Walt Mossberg

iPad 2: Thin, Not Picture Perfect

Just as most of its competitors are rolling out their first multitouch tablets to compete with its game-changing iPad, Apple on Friday will start selling a second-generation model, the iPad 2.

The new iPad 2 is about a third thinner and over 10% lighter, yet speedier and more powerful than the original version, which sold a whopping 15 million units in its first nine months and, for many users, challenged their laptops as a digital tool. And it costs the same as the original.

I’ve been testing an iPad 2 for about a week and I like it a lot. While it’s evolutionary rather than revolutionary like the first model, the changes Apple has made are generally pleasing and positive, and the device worked very well for me.

Its improvements, including front and rear cameras, outweigh the few drawbacks and feature omissions I found. For most average, nontechie users, I would recommend it over the handful of tablet competitors I’ve tested so far, especially given that the entry price remains attractive.


The camera application on the iPad 2 demonstrated after an Apple event in San Francisco.

Dozens of tablet competitors are coming this year and I haven’t had a chance to test them. But the iPad 2, in my view, offers an excellent balance of size, functionality and price, and keeps Apple ahead in the tablet race, at least for now.

However, unless you are desperate for the cameras or feel you are laboring under the greater bulk of the original model, I don’t advise that iPad owners race to get the new version.

The first iPad, which can be upgraded to Apple’s latest iOS operating system, is selling for $399 while supplies last.

Airy, but Potent

Apple’s design wizards have made the new iPad feel much airier. Placed on a table between the original model and the new Motorola Xoom, it makes the others look bloated. Its top surface doesn’t even reach the side buttons on the original model. It has much more sharply tapered edges, and a new, optional, white color adds to the sense of lightness. While the 1.33-pound weight isn’t that much less than the original’s, I found the difference noticeable when carrying the device.


The iPad 2 is about a third thinner yet speedier and more powerful than the first.

Despite being slimmed down, the new iPad 2 still has the same vivid, large 9.7-inch screen, and claims the same lengthy 10-hour battery as the original. Like its current and planned competitors, it now sports a dual-core processor (a chip with two brains) and graphics that Apple says are up to nine times as fast.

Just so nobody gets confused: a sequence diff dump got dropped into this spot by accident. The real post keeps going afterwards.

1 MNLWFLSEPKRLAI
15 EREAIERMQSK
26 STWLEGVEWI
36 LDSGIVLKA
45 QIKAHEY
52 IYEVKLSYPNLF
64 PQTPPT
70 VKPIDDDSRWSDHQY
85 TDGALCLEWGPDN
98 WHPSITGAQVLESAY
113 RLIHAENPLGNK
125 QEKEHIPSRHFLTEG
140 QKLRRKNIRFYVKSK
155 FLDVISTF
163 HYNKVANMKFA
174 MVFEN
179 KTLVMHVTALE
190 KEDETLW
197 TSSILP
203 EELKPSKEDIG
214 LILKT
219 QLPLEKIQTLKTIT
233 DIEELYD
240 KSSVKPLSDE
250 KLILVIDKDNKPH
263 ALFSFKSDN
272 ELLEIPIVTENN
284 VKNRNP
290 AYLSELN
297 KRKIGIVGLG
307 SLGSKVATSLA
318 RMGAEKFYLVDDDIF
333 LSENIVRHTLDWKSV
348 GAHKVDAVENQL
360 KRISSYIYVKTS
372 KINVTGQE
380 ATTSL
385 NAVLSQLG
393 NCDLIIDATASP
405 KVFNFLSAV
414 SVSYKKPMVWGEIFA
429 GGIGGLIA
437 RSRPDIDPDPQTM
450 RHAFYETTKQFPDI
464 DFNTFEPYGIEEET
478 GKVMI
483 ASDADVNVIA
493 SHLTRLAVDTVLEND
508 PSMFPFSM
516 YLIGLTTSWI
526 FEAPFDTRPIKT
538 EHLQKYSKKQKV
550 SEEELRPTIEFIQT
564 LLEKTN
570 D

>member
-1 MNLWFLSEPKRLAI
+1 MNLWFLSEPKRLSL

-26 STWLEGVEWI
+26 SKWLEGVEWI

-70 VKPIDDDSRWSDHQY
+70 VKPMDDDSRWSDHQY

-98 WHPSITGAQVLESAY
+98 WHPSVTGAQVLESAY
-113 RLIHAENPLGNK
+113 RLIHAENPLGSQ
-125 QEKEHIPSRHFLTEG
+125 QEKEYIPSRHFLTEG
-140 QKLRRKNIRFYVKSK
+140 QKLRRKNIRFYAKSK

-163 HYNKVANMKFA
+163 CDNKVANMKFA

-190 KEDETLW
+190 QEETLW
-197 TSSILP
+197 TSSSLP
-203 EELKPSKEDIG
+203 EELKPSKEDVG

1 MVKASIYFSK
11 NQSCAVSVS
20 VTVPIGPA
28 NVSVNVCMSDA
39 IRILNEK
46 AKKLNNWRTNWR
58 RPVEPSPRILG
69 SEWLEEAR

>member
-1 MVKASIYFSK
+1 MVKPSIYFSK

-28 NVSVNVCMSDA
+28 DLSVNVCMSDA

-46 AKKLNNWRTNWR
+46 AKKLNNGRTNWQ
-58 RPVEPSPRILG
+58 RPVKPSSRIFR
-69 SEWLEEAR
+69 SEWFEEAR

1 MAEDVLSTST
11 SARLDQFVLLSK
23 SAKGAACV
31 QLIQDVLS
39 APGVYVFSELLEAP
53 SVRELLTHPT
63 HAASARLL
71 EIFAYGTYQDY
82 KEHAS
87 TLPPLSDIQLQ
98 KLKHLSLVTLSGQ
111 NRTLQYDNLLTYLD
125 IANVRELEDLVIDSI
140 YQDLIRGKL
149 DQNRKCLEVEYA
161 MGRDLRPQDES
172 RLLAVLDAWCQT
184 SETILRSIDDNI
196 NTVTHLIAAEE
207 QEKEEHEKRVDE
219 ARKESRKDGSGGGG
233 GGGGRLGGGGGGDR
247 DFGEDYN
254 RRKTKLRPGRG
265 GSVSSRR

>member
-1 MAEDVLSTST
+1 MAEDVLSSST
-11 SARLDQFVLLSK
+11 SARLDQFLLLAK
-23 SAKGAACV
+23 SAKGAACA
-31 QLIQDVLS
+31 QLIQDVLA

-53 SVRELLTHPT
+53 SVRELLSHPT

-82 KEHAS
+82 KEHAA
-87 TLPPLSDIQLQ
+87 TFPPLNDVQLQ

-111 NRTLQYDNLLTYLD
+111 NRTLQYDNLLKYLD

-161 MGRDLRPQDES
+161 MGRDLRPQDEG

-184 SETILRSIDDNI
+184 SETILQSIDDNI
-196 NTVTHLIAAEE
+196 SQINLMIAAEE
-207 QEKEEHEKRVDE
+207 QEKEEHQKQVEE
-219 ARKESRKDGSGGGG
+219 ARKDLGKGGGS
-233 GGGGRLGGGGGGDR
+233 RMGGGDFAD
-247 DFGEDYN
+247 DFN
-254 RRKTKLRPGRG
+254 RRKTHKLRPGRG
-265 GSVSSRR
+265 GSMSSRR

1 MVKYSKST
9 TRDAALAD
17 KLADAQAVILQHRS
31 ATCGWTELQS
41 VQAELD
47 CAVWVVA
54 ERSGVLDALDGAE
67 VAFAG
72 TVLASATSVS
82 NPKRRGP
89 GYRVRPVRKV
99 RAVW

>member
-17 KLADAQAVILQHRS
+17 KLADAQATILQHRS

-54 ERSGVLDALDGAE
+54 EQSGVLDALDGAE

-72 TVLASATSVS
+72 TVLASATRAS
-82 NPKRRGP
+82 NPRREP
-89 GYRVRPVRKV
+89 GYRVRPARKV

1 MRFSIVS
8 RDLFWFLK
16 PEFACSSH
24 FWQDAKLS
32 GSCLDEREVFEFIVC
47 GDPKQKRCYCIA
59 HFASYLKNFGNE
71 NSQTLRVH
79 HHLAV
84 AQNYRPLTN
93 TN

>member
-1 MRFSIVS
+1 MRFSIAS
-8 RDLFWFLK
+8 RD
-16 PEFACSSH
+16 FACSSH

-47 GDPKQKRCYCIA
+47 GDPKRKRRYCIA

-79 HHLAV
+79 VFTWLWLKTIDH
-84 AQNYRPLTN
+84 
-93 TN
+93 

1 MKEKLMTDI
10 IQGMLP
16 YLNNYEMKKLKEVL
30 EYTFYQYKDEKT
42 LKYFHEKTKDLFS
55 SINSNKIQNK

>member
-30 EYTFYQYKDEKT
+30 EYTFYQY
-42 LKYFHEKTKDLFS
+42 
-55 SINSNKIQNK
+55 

But, despite gaining a faster processor, and the front and rear cameras, it still carries the same base price of $499, which competitors have so far found hard to match. Like the first model, it can range up to $829, depending on configuration.

Another crucial strength: The iPad 2 can run about 350,000 third-party apps, including 65,000 that have been optimized for the tablet’s large screen, rather than for the iPhone’s smaller display. Those numbers far exceed what is available for Google’s fast-growing Android platform—Apple’s main mobile competitor—that, according to Google, has 150,000 third-party apps, including fewer than 100 optimized so far for its brand-new tablet version.

I didn’t find the speed difference on iPad 2 to be dramatic, but it was noticeable. Apps launched and ran a bit quicker and the whole device felt very snappy.

It never crashed in my tests, unlike every Android tablet I’ve tested.

Like the original iPad, the new model can be purchased with just Wi-Fi connectivity or with added cellular-data connectivity, which doesn’t require a contract. But the iPad 2 offers a choice between AT&T and Verizon, for those who want cellular. My test unit used Verizon and got decent data speeds. Verizon’s fees start at $20 a month for 1 gigabyte of data. AT&T’s start at $15 a month for 250 megabytes of data.


The iPad 2’s cameras offer decent quality video, good enough for making calls, but disappointing still photos.

The iPad 2 does have some drawbacks. Its cameras take mediocre still photos and Apple won’t even reveal their megapixel ratings. The company says they were designed for video, not still photography. They did capture decent video in my tests, including high-definition video from the rear camera and video good enough from the front camera for satisfying video calling. But, for a company known for quality, which bundles a new still-photo app with the device, the cameras are disappointing.